Mousehold Heath is one of Norwich’s best beauty spots to sit in nature and relax – but it can also be a bustling event space filled with fun.
Whatever you’re looking for, here’s our guide to the history of this lovely wood and heathland.
Mousehold Heath was first used in Tudor times
It was one of the backdrops of the infamous Kett’s rebellion – a large revolt against the fences that had been put up by local landowners, which made it hard for local farmers to keep their livelihoods.
Robert Kett, leader of the rebellion, placed his artillery on the slopes of Mousehold Heath and opened fire on the city before they charged down and began swimming down the river to attack. City defenders fired arrows at the rebels, but the rebels finally took hold of Norwich.
But not for long.
Eventually Kett was captured and taken to the Tower of London to await his trial.
Once found guilty, he was hanged from the walls of Norwich Castle.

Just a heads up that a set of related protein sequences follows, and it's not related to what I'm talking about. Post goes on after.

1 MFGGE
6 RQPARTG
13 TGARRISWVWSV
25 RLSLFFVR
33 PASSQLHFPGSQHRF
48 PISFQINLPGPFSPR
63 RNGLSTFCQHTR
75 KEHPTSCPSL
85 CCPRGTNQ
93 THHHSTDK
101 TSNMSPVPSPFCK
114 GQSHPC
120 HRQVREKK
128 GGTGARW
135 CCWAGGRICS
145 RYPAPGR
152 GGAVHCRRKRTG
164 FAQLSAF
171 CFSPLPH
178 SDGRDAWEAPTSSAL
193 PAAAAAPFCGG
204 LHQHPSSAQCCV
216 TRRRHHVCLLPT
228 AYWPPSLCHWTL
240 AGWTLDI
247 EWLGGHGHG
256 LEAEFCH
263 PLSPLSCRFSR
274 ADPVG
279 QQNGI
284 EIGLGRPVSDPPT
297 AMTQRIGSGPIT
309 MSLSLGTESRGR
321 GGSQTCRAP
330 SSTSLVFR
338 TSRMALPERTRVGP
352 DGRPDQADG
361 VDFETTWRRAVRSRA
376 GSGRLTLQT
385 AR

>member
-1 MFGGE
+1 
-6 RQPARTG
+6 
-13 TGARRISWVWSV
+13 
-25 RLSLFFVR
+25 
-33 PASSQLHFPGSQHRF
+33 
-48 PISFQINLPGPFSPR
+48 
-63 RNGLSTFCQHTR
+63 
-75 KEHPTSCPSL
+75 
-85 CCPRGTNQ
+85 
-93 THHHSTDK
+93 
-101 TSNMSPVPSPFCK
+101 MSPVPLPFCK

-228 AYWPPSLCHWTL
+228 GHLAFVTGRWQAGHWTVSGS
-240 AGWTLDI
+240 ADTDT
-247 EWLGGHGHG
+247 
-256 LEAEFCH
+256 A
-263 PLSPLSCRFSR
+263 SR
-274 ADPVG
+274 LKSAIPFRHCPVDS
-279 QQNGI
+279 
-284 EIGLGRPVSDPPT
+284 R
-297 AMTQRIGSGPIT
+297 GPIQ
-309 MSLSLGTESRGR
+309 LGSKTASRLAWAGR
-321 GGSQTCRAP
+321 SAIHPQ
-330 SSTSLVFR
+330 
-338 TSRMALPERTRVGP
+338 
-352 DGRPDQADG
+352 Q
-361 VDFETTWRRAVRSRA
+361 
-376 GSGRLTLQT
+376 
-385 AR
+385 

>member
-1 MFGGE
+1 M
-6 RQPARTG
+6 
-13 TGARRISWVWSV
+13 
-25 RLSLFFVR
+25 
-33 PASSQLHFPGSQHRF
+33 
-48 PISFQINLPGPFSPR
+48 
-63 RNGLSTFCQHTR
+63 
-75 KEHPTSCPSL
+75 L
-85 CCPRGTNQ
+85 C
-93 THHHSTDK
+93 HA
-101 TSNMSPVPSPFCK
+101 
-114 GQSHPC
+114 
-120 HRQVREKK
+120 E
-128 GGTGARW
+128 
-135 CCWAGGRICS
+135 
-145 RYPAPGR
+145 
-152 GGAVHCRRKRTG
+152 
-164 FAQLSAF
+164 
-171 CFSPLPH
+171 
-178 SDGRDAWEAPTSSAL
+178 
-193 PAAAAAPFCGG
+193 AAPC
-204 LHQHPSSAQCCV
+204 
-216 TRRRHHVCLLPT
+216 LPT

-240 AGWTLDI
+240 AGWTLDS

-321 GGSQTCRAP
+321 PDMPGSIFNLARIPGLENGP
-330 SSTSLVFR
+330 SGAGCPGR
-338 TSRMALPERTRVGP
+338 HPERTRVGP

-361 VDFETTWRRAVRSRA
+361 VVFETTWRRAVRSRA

Mousehold Heath has been in the hands of Norwich City Council since 1880
Up till the end of the Victorian age, Mousehold was open countryside without many trees, used mostly for livestock.
Farming traditions gradually died out, until the open heath was taken over by scrub and woodland – which now dominate the site.
In WW1 it was used as an aerodrome, taken over by the Royal Flying Corps, and was again used for planes as a decoy airfield to trick German aircraft attacking Norwich.
Nowadays, Mousehold Heath is known as a haven for dog walkers and wildlife lovers.
If you’re lucky, you can spot creatures as exciting as lizards, frogs, birds, butterflies and even small mammals.
The heath regularly has wildlife events, such as Moth Walks, Fungi forages and wildlife workshops with experts on nature.